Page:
In order for AI to be as intelligent as humans, they too will need to have a conceptual model of the world, with knowledge across a whole range of areas, so they can make smart guesses on what action to take when they encounter new situations. This will require not just discovering the ‘one algorithm’ our brains use and simulating that, but also teaching the algorithm like a new born human, so that it also has the knowledge and ‘memories’ it needs to understand the world like a human.
Until ‘real intelligent’ AI becomes a reality, in the short term human’s will have to fill the gap, supervising the ML algorithms and applying our common sense and model of the world to adapt the algorithms to new situations. However, computers will always be better than us at processing and finding information in large data sets quickly.
The fact of the matter is humans are terrible at making decisions when faced with large amounts of constantly changing data. Our brains easily get overwhelmed, which is why many people talk about ‘Information Overload’. I once heard that apparently we now receive more new information in one day than we did in a lifetime 200 years ago. We are surrounded by adverts, TV, radio, feeds, be it Twitter feeds, Facebook feeds, online news, web pages, and my personal hate, email. Our world has changed, but our brains are pretty much the same as they were 100,000 years ago, evolution compared to technology is painfully slow. In fact some people have noted a rise in autism over the past 10 years, which they believe is the brain trying to evolve to be better at information processing. Its no secret that a lot of Silicon Valley is on the autistic spectrum, and that the ‘nerds’ are quickly becoming the powerful elite of today’s modern world. The ability to process large amounts of information quickly is a competitive advantage, and unfortunately you’re at the mercy of your genes and IQ.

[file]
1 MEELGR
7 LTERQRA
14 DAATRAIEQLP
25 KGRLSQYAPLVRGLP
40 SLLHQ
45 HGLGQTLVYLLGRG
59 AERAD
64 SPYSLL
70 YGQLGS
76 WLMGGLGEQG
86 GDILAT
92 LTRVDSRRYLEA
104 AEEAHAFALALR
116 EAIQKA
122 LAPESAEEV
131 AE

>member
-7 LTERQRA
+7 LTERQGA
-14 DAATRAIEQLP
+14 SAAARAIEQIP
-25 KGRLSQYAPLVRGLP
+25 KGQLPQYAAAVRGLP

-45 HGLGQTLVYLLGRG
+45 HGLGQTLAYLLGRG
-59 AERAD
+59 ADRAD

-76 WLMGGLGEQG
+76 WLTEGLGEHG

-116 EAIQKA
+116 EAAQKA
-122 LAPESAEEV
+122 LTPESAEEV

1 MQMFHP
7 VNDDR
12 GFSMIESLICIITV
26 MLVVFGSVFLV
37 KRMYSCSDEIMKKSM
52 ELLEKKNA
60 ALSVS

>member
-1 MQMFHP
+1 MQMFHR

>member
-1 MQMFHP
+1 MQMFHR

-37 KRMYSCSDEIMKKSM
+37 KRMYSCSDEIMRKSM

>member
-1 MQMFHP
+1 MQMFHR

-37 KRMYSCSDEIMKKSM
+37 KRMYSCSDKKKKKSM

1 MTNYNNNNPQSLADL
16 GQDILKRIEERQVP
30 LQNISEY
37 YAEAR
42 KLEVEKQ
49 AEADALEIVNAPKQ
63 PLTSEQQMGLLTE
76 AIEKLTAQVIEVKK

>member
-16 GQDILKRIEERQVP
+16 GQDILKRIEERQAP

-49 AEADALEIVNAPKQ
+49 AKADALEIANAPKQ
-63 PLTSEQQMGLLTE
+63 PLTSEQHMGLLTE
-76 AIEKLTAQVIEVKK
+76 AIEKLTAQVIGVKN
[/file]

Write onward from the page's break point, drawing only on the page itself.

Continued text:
In the short term, AI will be used to augment our intelligence, to make any of us smarter, while still relying on our intelligence to provide the creativity and understanding computers will lack for a while. This is called ‘Augmented Intelligence’ as software enables us to process more information, get insights and understanding quicker, enabling us as humans to make smarter decisions.
AIs Impact on the Enterprise
By far the leader in this space is Google, who has more data, and probably more data scientists, working on this field than any other company right now. If you want to see the future of AI, just look at Google’s grand vision – a brain for the internet that will one day will be able to be asked and respond to questions about almost anything as a human would (quite literally like the on-board computer on Star Trek).
You could imagine this concept being applied to the board room of any Enterprise, not just using public data like Google, but also crawling and learning from all the private data an Enterprise has, so that when the Executive team needs to make a decision, the can get all the information they need to make a smart decision from both public and private data.
In the short term (i.e. < 10 years) however, the majority of Enterprise software will focus on acting intelligent, using ML, and augmenting our own intelligence so we can act smarter and make better decisions. Early examples of this are the social media feeds that selectively filter out posts so we only get the ones we’re interested in, reducing the information overload we have today, while (hopefully!) giving us only the information we need. Another example is the analytics tools Enterprises are using to find correlations in their data so they can make smarter decisions.
The big question is however, if computers become as, if not more, intelligent than us, then is there even a need for human’s at all to run an Enterprise in the future? Could the ultimate, most competitive Enterprise, be one that creates and grows by itself, with humans merely acting as shareholders in the company? I’m sure someone will try to create this type of Enterprise, and it will eventually come down to whether our creativity and willingness to take risks against all better judgement, will be our competitive advantage against the machines, as portrayed in many a Hollywood movie.
I suspect however, that if the one algorithm hypothesis proves right, humans will not have a monopoly on creativity and foolhardiness as computers become more intelligent, and we could very well end up living in a world entirely run by machines.
In my next blog I will investigate the impact of these trends on jobs and the future of work. To get notified when its posted please follow this blog or my Twitter feed.